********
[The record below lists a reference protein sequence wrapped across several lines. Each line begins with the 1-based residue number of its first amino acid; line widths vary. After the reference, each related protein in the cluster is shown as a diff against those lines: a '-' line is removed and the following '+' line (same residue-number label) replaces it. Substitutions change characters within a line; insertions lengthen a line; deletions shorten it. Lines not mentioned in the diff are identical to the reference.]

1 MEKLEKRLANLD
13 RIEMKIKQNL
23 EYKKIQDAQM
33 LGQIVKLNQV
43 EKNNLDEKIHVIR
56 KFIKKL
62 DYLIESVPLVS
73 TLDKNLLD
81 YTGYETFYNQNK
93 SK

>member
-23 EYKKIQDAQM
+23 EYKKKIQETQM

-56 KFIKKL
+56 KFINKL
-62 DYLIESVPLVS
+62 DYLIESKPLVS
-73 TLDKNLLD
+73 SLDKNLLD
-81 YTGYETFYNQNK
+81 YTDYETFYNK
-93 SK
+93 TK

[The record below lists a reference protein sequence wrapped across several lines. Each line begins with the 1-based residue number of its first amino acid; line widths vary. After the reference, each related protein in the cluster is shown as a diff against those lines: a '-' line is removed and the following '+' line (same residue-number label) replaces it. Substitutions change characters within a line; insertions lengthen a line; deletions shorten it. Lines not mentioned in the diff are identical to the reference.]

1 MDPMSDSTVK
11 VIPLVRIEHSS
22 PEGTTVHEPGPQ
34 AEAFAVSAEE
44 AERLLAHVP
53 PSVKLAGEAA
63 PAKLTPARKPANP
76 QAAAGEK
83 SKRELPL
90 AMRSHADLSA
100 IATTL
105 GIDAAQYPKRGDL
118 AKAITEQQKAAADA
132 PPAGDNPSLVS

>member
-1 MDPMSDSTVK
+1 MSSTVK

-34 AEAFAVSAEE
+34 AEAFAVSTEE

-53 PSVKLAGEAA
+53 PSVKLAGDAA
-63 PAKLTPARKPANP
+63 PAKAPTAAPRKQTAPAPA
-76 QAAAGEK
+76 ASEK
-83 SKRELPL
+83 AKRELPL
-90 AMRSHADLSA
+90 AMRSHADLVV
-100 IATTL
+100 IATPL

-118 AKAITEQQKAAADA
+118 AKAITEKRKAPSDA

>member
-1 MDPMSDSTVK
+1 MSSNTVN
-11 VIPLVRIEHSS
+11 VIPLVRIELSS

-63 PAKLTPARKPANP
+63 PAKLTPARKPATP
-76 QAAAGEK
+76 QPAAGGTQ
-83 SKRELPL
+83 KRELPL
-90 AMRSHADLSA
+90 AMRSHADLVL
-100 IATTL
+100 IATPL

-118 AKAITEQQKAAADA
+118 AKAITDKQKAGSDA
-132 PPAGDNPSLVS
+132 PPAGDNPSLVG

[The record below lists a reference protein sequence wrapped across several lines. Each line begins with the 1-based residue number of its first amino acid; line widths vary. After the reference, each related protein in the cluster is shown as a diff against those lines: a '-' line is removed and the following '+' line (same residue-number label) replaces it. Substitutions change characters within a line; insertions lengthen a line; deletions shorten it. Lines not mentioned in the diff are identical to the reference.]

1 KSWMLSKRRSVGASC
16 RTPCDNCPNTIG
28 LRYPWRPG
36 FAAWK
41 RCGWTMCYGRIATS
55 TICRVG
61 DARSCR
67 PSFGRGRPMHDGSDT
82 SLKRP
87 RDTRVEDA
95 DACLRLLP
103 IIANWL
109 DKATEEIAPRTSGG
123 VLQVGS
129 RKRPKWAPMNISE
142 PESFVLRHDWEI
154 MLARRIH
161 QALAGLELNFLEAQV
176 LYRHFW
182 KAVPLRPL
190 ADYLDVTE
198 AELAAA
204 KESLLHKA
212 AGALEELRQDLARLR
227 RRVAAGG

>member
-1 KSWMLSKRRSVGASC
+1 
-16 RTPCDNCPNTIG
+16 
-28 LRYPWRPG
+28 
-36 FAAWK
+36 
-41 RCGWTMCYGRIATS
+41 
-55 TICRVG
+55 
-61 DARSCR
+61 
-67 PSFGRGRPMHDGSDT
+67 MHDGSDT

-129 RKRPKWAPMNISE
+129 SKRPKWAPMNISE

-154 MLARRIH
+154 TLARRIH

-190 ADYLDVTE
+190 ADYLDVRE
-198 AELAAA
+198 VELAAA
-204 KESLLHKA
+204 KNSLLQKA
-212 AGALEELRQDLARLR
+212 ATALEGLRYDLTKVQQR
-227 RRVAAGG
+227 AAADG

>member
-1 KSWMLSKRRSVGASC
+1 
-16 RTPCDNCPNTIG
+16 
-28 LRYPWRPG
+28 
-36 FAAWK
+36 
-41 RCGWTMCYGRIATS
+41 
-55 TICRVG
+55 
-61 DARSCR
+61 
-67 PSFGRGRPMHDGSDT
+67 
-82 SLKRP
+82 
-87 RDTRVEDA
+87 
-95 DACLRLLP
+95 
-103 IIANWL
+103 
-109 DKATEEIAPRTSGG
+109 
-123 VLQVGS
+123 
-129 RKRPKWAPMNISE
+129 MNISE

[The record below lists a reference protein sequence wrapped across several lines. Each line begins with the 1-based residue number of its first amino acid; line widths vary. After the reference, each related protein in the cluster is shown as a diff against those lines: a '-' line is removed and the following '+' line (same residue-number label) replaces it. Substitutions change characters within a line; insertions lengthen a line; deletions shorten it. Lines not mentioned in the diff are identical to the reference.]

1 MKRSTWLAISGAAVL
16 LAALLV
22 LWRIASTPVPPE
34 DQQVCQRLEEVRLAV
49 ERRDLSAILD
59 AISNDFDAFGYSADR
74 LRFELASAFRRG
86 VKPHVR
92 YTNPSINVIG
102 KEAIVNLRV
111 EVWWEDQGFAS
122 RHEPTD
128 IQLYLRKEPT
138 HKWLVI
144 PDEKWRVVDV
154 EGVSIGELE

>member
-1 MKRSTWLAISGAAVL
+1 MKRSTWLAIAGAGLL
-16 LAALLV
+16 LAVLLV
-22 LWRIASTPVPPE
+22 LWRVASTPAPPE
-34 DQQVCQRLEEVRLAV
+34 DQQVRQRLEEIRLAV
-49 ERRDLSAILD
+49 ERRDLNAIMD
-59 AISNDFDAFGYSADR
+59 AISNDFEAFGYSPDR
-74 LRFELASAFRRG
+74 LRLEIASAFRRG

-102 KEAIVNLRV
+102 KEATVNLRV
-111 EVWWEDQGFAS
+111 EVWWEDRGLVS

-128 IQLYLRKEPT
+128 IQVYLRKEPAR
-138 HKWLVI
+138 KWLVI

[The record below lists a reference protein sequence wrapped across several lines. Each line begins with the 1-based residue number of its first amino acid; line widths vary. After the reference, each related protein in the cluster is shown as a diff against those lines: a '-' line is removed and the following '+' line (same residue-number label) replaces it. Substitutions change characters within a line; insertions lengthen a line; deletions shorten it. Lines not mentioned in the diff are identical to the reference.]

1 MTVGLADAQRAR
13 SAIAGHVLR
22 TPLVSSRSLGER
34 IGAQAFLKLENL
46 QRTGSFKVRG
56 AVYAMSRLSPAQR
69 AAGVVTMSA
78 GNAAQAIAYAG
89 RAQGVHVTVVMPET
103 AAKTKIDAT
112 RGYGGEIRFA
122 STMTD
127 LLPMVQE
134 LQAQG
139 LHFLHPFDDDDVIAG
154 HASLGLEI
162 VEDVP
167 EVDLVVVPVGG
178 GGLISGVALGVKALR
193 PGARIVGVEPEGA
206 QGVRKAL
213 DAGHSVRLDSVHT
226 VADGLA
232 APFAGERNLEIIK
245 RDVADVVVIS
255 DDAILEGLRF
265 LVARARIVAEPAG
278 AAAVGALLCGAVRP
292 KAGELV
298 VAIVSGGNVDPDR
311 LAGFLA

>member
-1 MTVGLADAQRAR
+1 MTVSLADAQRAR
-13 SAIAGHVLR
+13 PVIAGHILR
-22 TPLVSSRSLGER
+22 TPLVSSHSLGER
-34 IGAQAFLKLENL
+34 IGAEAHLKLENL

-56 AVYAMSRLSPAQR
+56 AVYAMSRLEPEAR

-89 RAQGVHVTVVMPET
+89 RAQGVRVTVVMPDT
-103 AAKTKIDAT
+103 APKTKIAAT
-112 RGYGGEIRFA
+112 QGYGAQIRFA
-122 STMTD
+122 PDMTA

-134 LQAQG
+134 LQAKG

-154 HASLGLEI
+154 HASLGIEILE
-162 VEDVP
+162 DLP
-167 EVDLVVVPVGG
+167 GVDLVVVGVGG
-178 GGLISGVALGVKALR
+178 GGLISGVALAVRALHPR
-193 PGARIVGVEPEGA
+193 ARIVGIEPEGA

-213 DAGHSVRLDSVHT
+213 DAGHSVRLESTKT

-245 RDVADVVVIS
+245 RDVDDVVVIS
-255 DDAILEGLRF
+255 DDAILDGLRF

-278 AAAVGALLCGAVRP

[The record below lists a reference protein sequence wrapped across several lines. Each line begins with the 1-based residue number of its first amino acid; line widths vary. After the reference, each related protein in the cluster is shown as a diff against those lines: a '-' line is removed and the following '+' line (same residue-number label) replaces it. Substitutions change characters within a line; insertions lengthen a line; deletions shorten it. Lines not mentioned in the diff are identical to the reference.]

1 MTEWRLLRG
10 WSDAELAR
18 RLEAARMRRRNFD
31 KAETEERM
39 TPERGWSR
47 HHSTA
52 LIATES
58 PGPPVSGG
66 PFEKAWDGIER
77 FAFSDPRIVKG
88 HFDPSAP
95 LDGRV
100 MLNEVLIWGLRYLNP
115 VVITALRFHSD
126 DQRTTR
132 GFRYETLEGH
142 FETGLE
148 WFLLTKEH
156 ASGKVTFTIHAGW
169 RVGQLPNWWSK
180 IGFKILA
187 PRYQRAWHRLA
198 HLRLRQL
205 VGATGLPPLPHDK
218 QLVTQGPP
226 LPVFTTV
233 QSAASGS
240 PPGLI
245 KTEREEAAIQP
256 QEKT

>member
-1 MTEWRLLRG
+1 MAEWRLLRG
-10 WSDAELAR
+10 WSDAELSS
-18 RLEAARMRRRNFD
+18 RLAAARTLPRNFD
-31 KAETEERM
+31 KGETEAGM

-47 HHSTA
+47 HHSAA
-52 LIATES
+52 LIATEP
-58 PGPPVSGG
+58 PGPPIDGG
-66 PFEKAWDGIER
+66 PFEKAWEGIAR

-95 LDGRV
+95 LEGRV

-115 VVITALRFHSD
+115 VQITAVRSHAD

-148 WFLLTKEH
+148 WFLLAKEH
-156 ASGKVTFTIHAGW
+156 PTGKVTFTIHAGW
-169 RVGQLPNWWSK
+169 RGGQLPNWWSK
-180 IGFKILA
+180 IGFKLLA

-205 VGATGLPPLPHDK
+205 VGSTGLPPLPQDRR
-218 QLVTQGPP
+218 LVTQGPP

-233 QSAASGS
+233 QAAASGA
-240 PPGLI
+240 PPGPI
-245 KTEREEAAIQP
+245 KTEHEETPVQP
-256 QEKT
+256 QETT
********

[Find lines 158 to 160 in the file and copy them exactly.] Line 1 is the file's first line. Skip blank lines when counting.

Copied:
-103 IIANWL
+103 
-109 DKATEEIAPRTSGG